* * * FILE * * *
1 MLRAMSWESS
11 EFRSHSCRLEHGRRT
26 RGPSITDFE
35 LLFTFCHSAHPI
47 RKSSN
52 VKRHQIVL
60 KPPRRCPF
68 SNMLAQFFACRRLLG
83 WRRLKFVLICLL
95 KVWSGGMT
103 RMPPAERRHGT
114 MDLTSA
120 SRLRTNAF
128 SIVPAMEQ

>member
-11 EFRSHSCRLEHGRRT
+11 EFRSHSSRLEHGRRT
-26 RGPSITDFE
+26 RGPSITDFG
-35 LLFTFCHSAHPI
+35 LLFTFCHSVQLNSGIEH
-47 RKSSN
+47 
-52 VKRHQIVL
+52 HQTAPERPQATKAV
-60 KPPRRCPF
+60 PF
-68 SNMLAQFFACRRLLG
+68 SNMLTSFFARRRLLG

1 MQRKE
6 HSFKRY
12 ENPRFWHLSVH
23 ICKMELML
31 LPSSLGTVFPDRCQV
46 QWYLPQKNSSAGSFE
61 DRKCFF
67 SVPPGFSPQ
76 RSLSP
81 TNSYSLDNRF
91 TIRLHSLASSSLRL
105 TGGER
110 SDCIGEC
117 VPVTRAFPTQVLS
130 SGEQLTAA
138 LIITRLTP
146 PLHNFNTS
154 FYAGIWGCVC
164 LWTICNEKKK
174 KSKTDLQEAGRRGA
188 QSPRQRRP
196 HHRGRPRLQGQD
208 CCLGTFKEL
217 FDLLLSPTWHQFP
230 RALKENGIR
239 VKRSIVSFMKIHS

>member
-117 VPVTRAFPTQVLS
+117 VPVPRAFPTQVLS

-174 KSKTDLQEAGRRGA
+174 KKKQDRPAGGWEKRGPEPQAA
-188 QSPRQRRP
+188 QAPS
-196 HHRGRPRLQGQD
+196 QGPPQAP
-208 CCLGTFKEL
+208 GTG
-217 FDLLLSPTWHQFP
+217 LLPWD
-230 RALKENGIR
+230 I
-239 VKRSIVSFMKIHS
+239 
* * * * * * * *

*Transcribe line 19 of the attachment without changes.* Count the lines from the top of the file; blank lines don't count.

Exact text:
+26 RGPSITDFG